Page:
Lockdown and locked out! Creativity is the heartbeat, soul, and lifeline of every artist, and when the ability to create is compromised, the effects can be life-changing. I recently reached out to a good friend, British artist Adam Ball, based in London, to ask him how he was handling lockdown. On a brighter note though, we mostly engaged in a general chit chat, or chinwag, as us Brits prefer to describe an ebb and flow of casual conversation between friends.
I met Adam Ball back in 2014 when he visited Dallas to attend MTV RE:DEFINE—he donated a work, Shine, a black paper-cutout abstraction of his DNA reflected over gold leaf paper, which completely fascinated me. Adam is known for his intricate hand-cut paper and textile cutouts, a craft of intense, dedicated focus. In September that same year, he exhibited at The Goss-Michael Foundation for a second time, a solo show, The Space Between, showcasing his intricate hand-cut transparent works in textiles and paper, some with charcoal, while other works highlighted with LEDs.
In 2015, Adam Ball collaborated with established footwear brand, Clarks, to celebrate the 65th anniversary of the Desert Boot, curated by our mutual good friend and art curator Filippo Tattoni-Marcozzi. Keeping good company, Adam was commissioned to design a boot, for the Clarks: Rebooted project, (which yours truly covered here) resulting in a timeless laser-cut style.
Over the years we’ve connected on occasion, via client installations in Dallas, and in London during Frieze Art Fair at his exhibition Remnants and Realisations in 2018 with Encounter Contemporary. Most recently Adam has been preparing for an upcoming exhibition for DRAW Art Fair in London, initially scheduled for this May, which for obvious reasons is postponed until further notice. Adam is now re-exploring his studio, after a month of being locked out, and shared these thoughtful anecdotes with me.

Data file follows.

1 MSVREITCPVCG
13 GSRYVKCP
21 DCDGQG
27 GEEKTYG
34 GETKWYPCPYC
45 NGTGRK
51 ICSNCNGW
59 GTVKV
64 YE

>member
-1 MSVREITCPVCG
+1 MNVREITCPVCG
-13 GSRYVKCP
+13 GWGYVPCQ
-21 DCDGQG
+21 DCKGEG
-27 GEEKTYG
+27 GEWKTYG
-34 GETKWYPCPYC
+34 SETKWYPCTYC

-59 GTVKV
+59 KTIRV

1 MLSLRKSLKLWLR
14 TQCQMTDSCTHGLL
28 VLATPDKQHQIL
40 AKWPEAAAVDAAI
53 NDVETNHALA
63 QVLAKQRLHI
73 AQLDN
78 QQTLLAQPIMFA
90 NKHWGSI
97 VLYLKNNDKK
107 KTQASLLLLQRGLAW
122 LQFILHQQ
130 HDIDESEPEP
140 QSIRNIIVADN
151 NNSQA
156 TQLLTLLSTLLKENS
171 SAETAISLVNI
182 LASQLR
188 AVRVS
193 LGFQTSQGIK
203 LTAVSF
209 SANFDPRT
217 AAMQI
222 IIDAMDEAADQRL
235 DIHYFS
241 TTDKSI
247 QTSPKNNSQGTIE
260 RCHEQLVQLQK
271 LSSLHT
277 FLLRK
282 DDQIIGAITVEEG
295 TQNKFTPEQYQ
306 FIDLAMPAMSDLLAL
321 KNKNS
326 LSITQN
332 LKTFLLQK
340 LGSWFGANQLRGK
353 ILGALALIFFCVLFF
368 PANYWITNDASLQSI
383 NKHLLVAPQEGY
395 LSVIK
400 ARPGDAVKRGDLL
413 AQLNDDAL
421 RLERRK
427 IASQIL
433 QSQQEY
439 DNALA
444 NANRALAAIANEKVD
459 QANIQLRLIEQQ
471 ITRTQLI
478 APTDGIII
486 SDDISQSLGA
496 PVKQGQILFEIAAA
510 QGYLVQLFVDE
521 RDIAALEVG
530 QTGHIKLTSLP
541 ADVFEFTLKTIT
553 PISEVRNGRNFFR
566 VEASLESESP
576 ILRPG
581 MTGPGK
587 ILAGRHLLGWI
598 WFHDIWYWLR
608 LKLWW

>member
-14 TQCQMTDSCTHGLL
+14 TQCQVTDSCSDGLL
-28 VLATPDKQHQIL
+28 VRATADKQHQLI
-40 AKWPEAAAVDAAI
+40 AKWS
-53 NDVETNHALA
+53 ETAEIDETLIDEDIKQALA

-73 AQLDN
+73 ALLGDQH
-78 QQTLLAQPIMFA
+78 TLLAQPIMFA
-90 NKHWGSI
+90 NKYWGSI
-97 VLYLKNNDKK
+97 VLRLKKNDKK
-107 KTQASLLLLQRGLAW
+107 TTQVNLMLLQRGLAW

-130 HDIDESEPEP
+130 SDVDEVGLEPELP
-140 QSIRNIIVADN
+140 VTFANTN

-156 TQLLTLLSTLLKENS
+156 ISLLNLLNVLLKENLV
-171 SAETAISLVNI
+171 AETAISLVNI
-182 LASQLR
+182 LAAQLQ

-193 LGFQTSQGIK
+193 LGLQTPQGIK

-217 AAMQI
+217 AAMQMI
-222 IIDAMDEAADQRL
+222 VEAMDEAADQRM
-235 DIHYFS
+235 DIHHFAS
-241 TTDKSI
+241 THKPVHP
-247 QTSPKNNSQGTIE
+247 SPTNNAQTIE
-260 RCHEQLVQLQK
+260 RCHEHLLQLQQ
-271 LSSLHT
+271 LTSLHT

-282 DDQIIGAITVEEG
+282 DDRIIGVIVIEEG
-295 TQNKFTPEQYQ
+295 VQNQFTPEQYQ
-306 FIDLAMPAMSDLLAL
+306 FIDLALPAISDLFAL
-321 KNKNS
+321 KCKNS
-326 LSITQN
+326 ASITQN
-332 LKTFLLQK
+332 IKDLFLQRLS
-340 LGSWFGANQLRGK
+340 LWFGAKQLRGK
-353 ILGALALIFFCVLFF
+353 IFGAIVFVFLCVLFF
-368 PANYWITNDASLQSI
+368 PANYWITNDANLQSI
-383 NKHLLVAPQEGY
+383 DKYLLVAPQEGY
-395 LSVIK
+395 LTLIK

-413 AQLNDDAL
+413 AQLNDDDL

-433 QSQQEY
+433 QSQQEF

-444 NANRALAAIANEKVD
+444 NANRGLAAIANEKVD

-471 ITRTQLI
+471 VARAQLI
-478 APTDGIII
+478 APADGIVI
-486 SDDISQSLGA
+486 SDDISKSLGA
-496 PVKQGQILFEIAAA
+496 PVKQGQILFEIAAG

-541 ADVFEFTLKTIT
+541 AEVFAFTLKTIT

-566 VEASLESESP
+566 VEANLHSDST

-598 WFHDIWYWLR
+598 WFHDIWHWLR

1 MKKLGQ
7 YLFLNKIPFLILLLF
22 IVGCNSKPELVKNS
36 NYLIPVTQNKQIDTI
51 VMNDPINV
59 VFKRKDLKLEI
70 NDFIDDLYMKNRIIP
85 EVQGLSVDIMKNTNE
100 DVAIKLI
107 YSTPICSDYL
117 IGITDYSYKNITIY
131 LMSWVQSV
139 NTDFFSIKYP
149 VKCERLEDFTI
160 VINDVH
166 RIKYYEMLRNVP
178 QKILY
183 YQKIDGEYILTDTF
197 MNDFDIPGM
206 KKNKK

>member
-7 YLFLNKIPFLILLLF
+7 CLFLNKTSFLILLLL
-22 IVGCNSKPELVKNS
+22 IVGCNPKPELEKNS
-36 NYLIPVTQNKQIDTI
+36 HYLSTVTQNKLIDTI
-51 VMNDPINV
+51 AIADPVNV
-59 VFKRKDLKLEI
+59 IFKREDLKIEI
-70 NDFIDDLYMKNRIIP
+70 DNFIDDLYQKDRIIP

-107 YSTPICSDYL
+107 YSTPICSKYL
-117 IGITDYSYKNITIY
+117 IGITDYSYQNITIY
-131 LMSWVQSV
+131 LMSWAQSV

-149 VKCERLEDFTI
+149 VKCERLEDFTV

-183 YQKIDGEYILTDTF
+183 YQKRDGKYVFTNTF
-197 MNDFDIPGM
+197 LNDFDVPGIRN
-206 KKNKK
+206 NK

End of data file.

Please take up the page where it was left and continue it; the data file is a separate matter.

How has COVID-19 affected your workflow this past month, and upcoming months?
AB: Dramatically! Like most people worldwide, this year will be a very different year from the one that I initially planned as all my exhibitions and projects are now postponed. For a while, I stopped making art altogether (which I’ve never done before), as the impact on society was becoming increasingly evident, being creative didn’t seem so important. However, change can be liberating and so with no deadlines, I am now back doing new work. Plus, I’m told that I am much easier to live with when I’m creating.
When your studio closed due to government restrictions, how did you compensate your artistic creativity at home with your family?
AB: When London went into lockdown, I set up space at home where I could work, but with two young children, it wasn’t that productive. I have lots of respect for all those parents homeschooling while doing full-time jobs. I read an article recently, stating that it’s a myth that women are better at multitasking than men, but it’s definitely true in my house!! Fortunately, my studio is open again, so I can jump between my studio and helping at home. Most artists have spent years working in isolation so they can probably adapt more quickly to this new way of life.
The last exhibition I visited was Remnants and Realisations in London, during Frieze Art Week in 2018. This exhibition showcased sculpture, a new medium for you at that time. Do you see sculpture as a future continuation of your work, realising 2D as 3D?
AB: Yes, I hope so. For 20-years, I only worked as a painter, so it was exciting to start to make wall sculptures from steel or wood burnt with a flame-thrower. It allowed me to think differently and exhibit work in new locations, such as public spaces or private gardens. I was recently commissioned to make a 20ft wall sculpture which I’m looking forward to starting, COVID permitting.
Last year, the Royal Papworth Hospital in Cambridge revealed a permanent installation of your work. Colour was a significant element; tell me about your process of selecting a colour?